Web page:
The Torah's admonishment against taking interest is not based upon general ethical principles. Rather, it is a way of establishing the obligation of mutual assistance among the Jewish people. It is a duty which must be totally fulfilled. If the entire world were inclined to accept such a noble attitude, it would seem logical that taking interest would be forbidden throughout. The world community, however, has not accepted this honorable approach. Therefore, it seems unfair to impose upon the Jewish people the charge to refrain from lending money without receiving some form of compensation from their gentile neighbors. After all, if we have been subjected to paying interest, we should be permitted to receive remuneration for lending.

Although the prohibition against interest cannot be instituted universally, the Torah has imposed it upon the Jewish people to distinguish them from a society based upon self-interest. This serves to inspire B'nei Yisrael to be a community founded upon self-sacrifice and mutual concern. As Rabbi Hirsch concludes, we should not view money as a vehicle for attaining dominion over others, but as an instrument for effectively contributing to others' happiness and well being. (Peninim on the Torah)


"If you walk in my statutes" (Vayikra 26:3) Rashi - "That you will toil in the study of Torah"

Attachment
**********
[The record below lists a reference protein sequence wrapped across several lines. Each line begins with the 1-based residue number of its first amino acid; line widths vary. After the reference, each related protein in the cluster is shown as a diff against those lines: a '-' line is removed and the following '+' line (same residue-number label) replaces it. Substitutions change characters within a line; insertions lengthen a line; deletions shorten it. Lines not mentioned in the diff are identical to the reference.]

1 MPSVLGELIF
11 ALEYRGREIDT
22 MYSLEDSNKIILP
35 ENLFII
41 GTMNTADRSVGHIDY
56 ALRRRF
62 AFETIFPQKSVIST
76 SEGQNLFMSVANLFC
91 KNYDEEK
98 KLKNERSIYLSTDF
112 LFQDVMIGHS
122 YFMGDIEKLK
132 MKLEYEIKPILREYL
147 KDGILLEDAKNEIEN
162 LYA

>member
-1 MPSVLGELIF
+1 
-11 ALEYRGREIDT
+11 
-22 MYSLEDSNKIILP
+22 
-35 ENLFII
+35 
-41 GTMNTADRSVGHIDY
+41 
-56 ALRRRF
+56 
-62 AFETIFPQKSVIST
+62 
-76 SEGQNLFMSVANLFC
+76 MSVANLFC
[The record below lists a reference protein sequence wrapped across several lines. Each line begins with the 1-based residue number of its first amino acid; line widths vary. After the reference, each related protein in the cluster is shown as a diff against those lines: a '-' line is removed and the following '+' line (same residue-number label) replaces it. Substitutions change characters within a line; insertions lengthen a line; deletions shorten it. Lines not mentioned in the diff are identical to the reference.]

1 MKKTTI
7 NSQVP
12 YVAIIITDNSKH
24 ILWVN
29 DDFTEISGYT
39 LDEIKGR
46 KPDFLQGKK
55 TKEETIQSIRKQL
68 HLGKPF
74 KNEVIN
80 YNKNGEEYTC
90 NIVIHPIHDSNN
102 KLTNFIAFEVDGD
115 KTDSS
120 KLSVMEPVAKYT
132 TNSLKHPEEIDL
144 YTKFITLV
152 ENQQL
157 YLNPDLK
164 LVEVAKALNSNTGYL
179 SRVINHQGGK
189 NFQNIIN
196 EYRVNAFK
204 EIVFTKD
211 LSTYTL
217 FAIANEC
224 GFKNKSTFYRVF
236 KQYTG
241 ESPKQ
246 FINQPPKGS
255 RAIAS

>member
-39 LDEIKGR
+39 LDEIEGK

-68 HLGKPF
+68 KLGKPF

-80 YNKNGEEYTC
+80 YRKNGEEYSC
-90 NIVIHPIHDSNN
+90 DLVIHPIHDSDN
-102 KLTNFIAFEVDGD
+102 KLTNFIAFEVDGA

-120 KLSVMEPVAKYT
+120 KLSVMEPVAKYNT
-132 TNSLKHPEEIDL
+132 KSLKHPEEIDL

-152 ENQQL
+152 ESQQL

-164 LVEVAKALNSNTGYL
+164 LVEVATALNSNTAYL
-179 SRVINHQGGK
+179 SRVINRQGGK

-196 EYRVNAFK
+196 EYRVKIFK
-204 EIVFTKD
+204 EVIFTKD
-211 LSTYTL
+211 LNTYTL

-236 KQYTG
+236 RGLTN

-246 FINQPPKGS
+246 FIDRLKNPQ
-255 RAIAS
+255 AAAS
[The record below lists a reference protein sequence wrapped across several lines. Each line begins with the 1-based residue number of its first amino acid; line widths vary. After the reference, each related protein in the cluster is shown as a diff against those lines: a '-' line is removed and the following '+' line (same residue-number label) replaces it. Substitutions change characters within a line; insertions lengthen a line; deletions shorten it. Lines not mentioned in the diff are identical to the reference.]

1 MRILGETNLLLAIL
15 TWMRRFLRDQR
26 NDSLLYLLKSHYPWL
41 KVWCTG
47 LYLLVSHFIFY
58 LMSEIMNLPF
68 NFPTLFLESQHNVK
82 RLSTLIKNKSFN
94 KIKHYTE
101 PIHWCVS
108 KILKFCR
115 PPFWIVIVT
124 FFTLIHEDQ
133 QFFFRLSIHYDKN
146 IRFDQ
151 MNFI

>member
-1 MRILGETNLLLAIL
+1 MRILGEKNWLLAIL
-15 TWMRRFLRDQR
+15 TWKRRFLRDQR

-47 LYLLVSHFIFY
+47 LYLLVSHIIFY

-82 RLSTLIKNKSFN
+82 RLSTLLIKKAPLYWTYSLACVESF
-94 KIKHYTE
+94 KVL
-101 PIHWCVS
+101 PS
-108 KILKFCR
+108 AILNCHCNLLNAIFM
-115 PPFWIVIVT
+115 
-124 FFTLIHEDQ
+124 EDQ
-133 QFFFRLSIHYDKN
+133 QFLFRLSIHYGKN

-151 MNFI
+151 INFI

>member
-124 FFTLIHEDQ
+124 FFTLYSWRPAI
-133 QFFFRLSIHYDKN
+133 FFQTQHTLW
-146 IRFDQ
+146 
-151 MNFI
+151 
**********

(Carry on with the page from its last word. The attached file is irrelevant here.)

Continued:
Perashat Behukotai starts off with promises of success and well being for anyone who keeps the laws of Hashem. Rashi explains that the primary way for a person to keep Hashem's laws is to actively study Torah. There is a short prayer that is read when one completes a Masechet (Tractate) of Gemara. In it we say, "We toil and they (those who do not study Torah) toil. We toil and receive reward, while they toil and do not receive any reward." This phrase needs explanation. Do people really work without receiving reward? Any worker who completes a project gets paid by the one who hired him.

Generally, when a person is hired to do a certain job, such as to make a pair of shoes, even if he works day and night, he will not get paid unless he succeeds in constructing a usable pair of shoes. He is not getting paid for the effort he puts in. Rather, he is simply receiving his "reward" for the finished product.

This is where Torah study differs. We are commanded to study Torah. This means that even if one makes an honest attempt to understand something from the Torah, but fails to understand it, he has still fulfilled his obligation to study. Even without full comprehension of the subject matter, a person will still receive his reward for fulfilling the misvah of studying Torah. (Hafess Hayim on the Torah)

Answer to Pop quiz: Eight - seven years of Shemitah, and one Yobel (Jubilee) year.